Over the course of the past several weeks, President Trump has consistently called for tax reform, and the Senate Finance Committee has scheduled hearings on both business and individual tax reform. Last week, key officials in the Trump administration, including Treasury Secretary Steven Mnuchin and top economic adviser Gary Cohn, held meetings with Senate Majority Leader Mitch McConnell and members of relevant congressional committees in order to discuss reform.
Tax reform is an important pillar of Trump’s overall economic agenda, but the administration has faced a number of different obstacles in trying to move it forward. Lawmakers are now promising to have put together at least a framework for the proposed overhaul by the end of September, and Speaker Paul Ryan explained that an outline of the legislation for tax reform legislation would be available next week at some point. Republicans are reportedly planning to work on the legislation throughout the fall, and the administration reportedly hopes that tax reform can be wrapped up by the end of 2017.
What exactly will this proposed tax reform mean? The specifics of the plan aren’t yet available, so it is too early to say with certainty. But here are five likely consequences of the latest tax reform effort.
1) A Simpler Tax Code with Fewer Income Brackets
It is expected that one of the main outcomes of tax reform will be a simplified tax code with far fewer income brackets. Trump has repeatedly referred to the current US tax code as ridiculously complex, including at a recent speech at the Mandan Refinery in North Dakota, pointing out that Americans spend billions of hours annually navigating the archaic and awkward tax code in order to file returns. It is uncertain how, exactly, the tax code will be simplified, but it is likely that things will be streamlined and easier to follow.
2) Lower Individual Tax Rates for the Middle Class
In early September, Trump promised a crowd of supporters the biggest tax cuts since Ronald Regan. Initially, it seemed these cuts would be across the board for people of all income levels. An outline of proposed tax reform from July proposed reducing the top income tax rate to 35 percent.
However, Trump seems to have back peddled on this. “The rich will not be gaining at all with this plan,” he told reporters while meeting with the Congressional Problem Solvers Caucus, a bipartisan group, at the White House. “We are looking for the middle class and we are looking for jobs – jobs being the economy. So we’re looking at middle class and we’re looking at jobs,” Trump said.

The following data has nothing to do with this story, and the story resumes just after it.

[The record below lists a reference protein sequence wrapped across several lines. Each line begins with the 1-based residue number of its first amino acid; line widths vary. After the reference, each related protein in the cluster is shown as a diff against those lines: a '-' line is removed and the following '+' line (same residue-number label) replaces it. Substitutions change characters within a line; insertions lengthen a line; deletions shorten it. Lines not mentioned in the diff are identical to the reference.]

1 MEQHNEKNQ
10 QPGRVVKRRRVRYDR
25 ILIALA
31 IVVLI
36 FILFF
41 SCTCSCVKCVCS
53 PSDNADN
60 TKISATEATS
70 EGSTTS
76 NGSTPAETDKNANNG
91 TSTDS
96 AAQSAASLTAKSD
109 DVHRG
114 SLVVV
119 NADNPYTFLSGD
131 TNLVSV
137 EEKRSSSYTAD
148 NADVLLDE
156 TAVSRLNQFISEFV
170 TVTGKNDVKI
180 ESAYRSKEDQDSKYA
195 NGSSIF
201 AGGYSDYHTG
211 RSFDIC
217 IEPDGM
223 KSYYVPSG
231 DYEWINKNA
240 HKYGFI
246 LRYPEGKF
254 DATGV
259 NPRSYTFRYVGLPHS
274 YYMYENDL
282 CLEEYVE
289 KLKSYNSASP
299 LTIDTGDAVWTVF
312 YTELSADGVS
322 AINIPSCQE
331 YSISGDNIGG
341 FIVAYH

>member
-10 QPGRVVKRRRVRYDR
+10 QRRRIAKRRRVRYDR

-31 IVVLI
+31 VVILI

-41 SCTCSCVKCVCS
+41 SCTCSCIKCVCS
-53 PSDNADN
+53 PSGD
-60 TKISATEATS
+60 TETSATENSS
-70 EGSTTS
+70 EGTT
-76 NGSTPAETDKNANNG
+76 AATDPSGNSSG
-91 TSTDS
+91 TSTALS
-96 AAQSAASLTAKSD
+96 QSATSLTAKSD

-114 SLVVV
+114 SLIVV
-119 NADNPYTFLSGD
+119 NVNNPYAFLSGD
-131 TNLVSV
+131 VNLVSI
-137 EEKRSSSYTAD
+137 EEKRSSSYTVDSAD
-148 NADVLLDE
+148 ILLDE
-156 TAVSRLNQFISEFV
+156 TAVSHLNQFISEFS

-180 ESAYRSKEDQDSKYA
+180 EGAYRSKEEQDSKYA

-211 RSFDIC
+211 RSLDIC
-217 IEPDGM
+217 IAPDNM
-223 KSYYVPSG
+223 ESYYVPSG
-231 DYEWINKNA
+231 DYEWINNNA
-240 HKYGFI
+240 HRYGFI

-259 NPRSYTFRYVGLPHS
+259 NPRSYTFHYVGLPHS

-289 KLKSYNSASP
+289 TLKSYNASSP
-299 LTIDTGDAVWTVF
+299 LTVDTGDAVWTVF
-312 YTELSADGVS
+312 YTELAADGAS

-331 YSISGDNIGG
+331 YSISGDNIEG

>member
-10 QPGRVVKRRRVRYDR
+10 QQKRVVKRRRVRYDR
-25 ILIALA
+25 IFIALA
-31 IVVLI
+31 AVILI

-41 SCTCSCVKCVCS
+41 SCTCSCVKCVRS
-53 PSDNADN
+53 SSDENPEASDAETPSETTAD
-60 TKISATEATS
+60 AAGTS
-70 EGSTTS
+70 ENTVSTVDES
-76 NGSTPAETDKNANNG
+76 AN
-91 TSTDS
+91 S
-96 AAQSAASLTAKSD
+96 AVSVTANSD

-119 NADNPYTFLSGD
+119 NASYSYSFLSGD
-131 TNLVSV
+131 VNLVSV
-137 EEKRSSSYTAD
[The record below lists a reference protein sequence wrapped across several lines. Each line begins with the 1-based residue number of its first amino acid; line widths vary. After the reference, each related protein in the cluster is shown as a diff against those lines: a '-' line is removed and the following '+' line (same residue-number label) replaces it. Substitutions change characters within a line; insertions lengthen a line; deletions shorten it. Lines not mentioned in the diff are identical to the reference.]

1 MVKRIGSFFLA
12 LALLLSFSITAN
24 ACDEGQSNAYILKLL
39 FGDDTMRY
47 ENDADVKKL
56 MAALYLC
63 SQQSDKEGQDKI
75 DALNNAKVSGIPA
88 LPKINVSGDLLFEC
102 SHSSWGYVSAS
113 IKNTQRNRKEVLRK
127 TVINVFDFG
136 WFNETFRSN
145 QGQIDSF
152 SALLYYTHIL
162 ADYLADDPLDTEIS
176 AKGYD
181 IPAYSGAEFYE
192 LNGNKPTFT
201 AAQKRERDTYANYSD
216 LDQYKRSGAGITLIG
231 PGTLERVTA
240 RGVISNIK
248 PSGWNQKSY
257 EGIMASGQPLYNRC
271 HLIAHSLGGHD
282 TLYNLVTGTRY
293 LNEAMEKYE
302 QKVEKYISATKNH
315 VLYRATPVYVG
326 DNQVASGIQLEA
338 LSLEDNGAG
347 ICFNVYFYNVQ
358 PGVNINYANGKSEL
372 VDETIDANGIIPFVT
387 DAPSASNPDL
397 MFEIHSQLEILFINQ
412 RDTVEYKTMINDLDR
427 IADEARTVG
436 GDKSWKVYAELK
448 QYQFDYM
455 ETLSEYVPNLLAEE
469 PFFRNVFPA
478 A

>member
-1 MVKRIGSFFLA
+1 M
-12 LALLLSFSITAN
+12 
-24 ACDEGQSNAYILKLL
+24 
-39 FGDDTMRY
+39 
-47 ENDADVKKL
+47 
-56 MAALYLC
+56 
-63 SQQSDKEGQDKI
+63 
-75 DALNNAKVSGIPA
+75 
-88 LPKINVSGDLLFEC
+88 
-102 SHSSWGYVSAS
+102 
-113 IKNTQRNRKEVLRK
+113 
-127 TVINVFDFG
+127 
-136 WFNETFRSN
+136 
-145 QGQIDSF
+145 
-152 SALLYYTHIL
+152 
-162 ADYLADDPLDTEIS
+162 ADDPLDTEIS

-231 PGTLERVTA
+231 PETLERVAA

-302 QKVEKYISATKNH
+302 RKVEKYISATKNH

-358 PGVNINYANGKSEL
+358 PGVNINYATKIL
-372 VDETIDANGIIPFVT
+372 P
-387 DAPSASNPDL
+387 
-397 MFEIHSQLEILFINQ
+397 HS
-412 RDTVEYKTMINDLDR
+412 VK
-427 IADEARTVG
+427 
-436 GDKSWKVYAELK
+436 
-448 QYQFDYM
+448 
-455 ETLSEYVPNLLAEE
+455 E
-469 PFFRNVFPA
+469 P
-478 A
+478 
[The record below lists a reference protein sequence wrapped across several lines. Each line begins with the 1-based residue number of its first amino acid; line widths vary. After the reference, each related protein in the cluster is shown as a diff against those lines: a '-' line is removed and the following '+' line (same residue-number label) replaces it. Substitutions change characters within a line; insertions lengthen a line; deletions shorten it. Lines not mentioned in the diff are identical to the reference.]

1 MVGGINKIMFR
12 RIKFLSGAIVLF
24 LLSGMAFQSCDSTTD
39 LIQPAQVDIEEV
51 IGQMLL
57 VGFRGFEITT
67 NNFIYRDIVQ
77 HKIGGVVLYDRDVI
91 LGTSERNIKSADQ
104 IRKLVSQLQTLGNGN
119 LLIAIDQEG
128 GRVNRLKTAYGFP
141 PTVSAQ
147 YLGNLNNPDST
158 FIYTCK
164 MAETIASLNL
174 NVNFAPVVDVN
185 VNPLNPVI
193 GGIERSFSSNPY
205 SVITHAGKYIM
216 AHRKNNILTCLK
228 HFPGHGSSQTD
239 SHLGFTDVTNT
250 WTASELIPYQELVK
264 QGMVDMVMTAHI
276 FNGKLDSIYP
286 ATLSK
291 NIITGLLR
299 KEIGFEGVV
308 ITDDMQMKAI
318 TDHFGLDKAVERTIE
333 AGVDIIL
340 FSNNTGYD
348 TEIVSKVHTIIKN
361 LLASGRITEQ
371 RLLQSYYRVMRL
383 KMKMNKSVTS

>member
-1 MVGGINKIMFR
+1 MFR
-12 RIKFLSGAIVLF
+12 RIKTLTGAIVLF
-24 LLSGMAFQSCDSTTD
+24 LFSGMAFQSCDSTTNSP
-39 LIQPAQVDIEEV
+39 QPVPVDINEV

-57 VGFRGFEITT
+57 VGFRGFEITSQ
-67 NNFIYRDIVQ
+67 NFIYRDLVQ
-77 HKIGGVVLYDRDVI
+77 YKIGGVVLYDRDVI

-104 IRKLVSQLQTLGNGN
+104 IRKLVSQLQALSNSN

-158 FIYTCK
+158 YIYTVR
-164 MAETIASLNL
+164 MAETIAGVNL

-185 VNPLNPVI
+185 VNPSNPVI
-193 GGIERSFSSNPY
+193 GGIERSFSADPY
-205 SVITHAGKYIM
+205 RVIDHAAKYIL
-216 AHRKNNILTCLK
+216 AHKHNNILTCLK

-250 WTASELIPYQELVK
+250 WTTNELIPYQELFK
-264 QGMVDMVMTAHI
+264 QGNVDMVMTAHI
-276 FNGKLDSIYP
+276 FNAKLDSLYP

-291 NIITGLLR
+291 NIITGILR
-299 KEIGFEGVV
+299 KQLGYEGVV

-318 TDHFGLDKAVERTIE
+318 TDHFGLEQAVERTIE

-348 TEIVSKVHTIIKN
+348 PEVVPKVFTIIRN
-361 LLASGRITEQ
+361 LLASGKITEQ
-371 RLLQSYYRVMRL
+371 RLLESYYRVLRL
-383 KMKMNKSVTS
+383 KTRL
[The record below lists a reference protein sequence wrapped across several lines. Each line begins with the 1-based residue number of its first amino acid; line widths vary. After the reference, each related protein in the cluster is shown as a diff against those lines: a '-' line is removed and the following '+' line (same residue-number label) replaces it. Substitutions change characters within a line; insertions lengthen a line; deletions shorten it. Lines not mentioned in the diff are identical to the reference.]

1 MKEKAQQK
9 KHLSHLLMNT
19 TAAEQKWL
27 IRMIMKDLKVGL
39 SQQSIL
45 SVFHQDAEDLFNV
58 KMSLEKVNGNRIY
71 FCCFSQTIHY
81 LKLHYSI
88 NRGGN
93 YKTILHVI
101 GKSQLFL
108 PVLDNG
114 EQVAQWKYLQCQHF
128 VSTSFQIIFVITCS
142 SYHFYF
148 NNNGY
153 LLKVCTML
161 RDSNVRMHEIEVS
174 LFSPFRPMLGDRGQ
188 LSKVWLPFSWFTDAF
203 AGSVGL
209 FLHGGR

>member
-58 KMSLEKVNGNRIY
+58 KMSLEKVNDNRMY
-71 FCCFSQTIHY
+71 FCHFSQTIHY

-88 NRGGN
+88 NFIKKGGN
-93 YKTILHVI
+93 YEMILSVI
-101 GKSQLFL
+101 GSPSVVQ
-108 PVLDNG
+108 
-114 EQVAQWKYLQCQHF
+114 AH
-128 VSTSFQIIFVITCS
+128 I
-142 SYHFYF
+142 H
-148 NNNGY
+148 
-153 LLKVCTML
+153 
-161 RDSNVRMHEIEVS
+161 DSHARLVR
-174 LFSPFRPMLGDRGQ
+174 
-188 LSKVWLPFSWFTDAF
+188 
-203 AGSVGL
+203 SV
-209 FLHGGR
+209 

3) Lower Business Tax Rates
Analysts and political commentators generally agree that the US is likely to see lower business tax rates as part of the overall tax reform package. Trump has previously called for tax cuts for middle-class families, small business owners, and larger corporations in order to restore America’s competitive advantage and stimulate needed job growth.
However, it’s unclear how such tax cuts would be funded. Republicans have suggested they could be funded by the increases in economic activity they would generate – but that could be a tough sell. “There’s no way you’re going to be able to do tax cuts that pay for themselves,” Louisiana Senator John Kennedy said earlier this week. “But I think most people would concede that cutting taxes does stimulate the economy.”
4) Restrictions on Deductions
To offset lower tax rates, some analysts have speculated that reform may pose restrictions on deductions. Specifically, deductions for mortgage interest, deductions for state and local taxes, and the ability to make pre-tax 401(k) retirement contributions may either be eliminated or capped as a part of the reform.
“If you save for retirement or itemize your tax deductions, you could end up paying thousands of dollars more after tax reform than you do now. To help pay for promised cuts, President Donald Trump and Republicans in Congress are trying to raise revenue elsewhere,” Suzanne Woolley explained in Bloomberg. “And the best place to get this money may be the millions of Americans who use deductions and other such strategies to lower their tax bills.”
In conclusion, it is still too early to tell the shape tax reform efforts will take and what the consequences of reform may be. However, it does seem certain that changes are in the pipeline – as long as the Trump administration can ensure it has enough political capital to get these changes through.
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